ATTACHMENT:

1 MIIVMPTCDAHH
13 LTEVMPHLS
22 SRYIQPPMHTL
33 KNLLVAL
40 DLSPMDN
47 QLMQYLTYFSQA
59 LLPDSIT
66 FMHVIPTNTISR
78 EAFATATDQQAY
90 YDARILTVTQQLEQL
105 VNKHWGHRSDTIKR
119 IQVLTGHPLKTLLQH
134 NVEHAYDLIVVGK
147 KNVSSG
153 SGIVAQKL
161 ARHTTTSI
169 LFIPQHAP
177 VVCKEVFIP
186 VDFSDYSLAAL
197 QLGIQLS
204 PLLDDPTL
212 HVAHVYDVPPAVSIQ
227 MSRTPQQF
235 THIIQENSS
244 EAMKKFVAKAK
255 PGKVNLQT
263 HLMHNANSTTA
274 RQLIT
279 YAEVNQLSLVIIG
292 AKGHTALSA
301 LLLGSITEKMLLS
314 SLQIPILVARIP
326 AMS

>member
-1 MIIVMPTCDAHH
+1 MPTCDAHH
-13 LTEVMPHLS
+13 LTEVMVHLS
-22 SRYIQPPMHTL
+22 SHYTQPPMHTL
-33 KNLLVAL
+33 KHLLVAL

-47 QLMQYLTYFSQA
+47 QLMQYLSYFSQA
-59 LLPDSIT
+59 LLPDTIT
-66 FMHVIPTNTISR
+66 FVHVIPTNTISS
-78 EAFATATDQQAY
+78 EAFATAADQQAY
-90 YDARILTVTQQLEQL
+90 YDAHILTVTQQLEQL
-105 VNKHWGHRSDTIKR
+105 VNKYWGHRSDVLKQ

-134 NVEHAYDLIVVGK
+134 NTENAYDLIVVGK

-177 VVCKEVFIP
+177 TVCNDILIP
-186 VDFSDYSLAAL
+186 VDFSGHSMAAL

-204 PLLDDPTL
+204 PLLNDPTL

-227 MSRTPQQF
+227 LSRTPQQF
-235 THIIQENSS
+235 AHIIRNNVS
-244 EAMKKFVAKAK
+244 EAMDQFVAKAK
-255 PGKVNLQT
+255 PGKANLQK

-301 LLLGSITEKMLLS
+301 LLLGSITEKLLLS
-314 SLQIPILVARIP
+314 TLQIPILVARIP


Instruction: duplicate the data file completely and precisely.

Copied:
1 MIIVMPTCDAHH
13 LTEVMPHLS
22 SRYIQPPMHTL
33 KNLLVAL
40 DLSPMDN
47 QLMQYLTYFSQA
59 LLPDSIT
66 FMHVIPTNTISR
78 EAFATATDQQAY
90 YDARILTVTQQLEQL
105 VNKHWGHRSDTIKR
119 IQVLTGHPLKTLLQH
134 NVEHAYDLIVVGK
147 KNVSSG
153 SGIVAQKL
161 ARHTTTSI
169 LFIPQHAP
177 VVCKEVFIP
186 VDFSDYSLAAL
197 QLGIQLS
204 PLLDDPTL
212 HVAHVYDVPPAVSIQ
227 MSRTPQQF
235 THIIQENSS
244 EAMKKFVAKAK
255 PGKVNLQT
263 HLMHNANSTTA
274 RQLIT
279 YAEVNQLSLVIIG
292 AKGHTALSA
301 LLLGSITEKMLLS
314 SLQIPILVARIP
326 AMS

>member
-1 MIIVMPTCDAHH
+1 MPTCDAHH
-13 LTEVMPHLS
+13 LTEVMVHLS
-22 SRYIQPPMHTL
+22 SHYTQPPMHTL
-33 KNLLVAL
+33 KHLLVAL

-47 QLMQYLTYFSQA
+47 QLMQYLSYFSQA
-59 LLPDSIT
+59 LLPDTIT
-66 FMHVIPTNTISR
+66 FVHVIPTNTISS
-78 EAFATATDQQAY
+78 EAFATAADQQAY
-90 YDARILTVTQQLEQL
+90 YDAHILTVTQQLEQL
-105 VNKHWGHRSDTIKR
+105 VNKYWGHRSDVLKQ

-134 NVEHAYDLIVVGK
+134 NTENAYDLIVVGK

-177 VVCKEVFIP
+177 TVCNDILIP
-186 VDFSDYSLAAL
+186 VDFSGHSMAAL

-204 PLLDDPTL
+204 PLLNDPTL

-227 MSRTPQQF
+227 LSRTPQQF
-235 THIIQENSS
+235 AHIIRNNVS
-244 EAMKKFVAKAK
+244 EAMDQFVAKAK
-255 PGKVNLQT
+255 PGKANLQK

-301 LLLGSITEKMLLS
+301 LLLGSITEKLLLS
-314 SLQIPILVARIP
+314 TLQIPILVARIP